The Arctic dipole is a very important factor for the climatic conditions near the North Pole. According to research conducted by an international team of scientists, it will probably reverse soon, resulting in a faster rate of sea ice loss.
An international team of scientists set out to explain why sea ice in the Arctic Ocean has been decreasing at a slower rate since 2007. An article published last week in the scientific journal “Science” revealed that this unfavorable trend may accelerate when the Arctic dipole (i.e. the correlation between the high over Canada and the low over Siberia) changes. This is very bad news, considering how current climate change is affecting the Earth’s ice resources.
Once every 15 years
Researchers prepared an analysis explaining how the waters of the North Atlantic influence conditions in the Arctic Ocean. The whole process was called “Atlantification”.
– It is a multidisciplinary look at what is happening in the Arctic and beyond. Our analysis looked at the atmosphere, ocean, ice, changing continents and biology in response to climate change, said Professor Igor Polyakov of the Fairbanks College of Natural Science and Mathematics at the University of Alaska, who led the group of researchers.
Thanks to a wealth of data, researchers were able to determine that the Arctic dipole changes once every about 15 years. There are many indications that such a phenomenon will occur in the near future.
The current cycle is called “positive” because the high pressure moves clockwise. This state of affairs has been going on since 2007. The pattern can influence ocean currents, which directly affect air temperature, heat exchange between the atmosphere, ice and ocean, and sea ice transport.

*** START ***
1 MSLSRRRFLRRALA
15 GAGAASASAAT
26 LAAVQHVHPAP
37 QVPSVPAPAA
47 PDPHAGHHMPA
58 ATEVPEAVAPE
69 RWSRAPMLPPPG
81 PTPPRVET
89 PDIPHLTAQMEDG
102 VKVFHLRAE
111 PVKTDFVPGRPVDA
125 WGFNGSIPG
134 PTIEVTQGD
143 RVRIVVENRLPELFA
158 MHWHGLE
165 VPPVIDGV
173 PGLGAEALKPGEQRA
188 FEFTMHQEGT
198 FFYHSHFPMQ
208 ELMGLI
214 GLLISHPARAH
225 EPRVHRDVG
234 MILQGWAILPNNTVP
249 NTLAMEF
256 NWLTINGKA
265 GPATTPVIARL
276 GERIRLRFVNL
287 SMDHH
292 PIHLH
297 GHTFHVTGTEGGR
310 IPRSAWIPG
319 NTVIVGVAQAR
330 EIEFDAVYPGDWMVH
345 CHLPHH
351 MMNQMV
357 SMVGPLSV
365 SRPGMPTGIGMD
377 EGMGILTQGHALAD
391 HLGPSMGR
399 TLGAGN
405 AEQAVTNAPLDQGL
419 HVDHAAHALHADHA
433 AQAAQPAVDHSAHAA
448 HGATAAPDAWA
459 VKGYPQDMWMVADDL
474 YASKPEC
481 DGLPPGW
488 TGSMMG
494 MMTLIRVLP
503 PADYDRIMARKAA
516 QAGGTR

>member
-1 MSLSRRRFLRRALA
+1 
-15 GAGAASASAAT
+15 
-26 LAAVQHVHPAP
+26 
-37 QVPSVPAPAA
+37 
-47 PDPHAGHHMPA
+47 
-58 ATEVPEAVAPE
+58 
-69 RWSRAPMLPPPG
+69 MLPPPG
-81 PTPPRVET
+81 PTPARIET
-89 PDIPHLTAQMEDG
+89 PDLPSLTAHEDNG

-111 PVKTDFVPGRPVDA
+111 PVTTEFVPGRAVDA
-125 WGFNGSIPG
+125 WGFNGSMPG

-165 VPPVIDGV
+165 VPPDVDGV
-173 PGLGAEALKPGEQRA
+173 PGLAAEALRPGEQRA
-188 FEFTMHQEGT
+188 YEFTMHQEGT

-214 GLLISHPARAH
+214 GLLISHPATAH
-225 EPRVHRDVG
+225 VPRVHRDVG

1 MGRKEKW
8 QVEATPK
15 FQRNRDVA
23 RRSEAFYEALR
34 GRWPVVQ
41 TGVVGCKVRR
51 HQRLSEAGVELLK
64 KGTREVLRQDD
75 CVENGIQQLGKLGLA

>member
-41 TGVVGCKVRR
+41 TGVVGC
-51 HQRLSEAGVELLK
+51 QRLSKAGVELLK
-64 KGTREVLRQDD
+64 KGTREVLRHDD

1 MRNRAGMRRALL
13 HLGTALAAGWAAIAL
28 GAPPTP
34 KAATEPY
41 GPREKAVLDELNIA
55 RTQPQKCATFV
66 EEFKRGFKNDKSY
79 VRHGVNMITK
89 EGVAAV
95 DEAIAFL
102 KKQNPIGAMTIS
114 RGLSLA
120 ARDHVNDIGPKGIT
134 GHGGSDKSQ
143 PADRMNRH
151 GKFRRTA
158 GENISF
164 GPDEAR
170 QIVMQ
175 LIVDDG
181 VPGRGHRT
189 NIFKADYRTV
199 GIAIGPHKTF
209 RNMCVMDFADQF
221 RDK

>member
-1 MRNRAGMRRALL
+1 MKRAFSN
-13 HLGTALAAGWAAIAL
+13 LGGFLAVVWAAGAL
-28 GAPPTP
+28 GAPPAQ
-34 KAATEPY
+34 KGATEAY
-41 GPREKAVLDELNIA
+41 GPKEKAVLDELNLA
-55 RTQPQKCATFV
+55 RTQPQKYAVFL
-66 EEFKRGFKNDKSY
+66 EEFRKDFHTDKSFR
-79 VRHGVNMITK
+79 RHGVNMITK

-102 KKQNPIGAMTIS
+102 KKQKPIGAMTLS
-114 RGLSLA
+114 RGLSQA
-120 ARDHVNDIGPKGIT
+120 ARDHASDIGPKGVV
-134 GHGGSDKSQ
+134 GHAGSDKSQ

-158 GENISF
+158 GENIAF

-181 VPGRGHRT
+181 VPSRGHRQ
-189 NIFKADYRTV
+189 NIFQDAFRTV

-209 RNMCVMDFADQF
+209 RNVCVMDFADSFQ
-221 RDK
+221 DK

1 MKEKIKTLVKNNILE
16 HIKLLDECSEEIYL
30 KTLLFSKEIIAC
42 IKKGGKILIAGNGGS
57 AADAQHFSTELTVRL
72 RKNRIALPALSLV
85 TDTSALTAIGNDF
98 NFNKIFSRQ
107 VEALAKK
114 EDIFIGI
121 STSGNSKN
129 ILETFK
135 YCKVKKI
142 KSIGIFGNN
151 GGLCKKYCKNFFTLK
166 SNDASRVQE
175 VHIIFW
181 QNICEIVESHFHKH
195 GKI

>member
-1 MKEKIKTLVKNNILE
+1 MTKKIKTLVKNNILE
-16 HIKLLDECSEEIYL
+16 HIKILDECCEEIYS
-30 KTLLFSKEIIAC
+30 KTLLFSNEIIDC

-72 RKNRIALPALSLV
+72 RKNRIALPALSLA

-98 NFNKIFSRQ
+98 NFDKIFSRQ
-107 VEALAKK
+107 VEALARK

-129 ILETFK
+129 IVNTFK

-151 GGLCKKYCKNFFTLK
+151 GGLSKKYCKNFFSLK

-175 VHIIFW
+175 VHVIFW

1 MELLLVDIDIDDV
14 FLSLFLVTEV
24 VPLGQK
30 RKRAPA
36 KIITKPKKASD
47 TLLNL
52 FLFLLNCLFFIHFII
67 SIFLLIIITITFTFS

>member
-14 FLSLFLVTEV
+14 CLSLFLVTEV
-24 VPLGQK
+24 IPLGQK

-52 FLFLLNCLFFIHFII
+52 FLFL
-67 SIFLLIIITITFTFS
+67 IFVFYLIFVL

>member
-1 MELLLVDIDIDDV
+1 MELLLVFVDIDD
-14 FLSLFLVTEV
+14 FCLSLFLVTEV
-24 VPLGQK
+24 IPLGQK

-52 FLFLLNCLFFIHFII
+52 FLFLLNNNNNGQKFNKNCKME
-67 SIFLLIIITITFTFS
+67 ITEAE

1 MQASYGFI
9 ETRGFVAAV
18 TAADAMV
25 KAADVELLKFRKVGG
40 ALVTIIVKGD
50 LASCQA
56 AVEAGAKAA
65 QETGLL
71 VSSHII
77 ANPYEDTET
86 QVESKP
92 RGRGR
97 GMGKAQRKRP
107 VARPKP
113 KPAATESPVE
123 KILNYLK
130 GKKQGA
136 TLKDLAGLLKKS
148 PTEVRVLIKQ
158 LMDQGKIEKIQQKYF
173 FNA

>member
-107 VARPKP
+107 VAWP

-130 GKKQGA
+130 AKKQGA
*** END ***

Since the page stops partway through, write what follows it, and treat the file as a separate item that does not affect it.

An important factor
According to the authors of the study, the exchange of water masses is “of key importance for the state of the Arctic climate system.” By analyzing conditions since 2007, they found reduced flow from the Atlantic Ocean to the Arctic Ocean through the Fram Strait and increased flow from the Atlantic to the Barents Sea. Research has shown that these alternating changes are a “resolving mechanism” that is driven by the alignment of the Arctic dipole.
Moreover, it turned out that winds blowing counterclockwise from low-pressure regions are now directing water from Siberian rivers towards the Arctic Ocean. As a result, in the years 2007-2021, the loss of sea ice in the Arctic slowed down compared to the rate in the period 1992-2006. As the layer of fresh water increased, it began to mix with salt water. A thicker layer of fresh water prevented sea ice from melting from the bottom by salty and warmer masses.
The authors added that this mechanism has a huge impact on marine life. Unfortunately, we are already coming to the end of this trend.
“This could have significant climate consequences, including potentially faster rates of sea ice loss across the Arctic and sub-Arctic systems,” Polyakov concluded.
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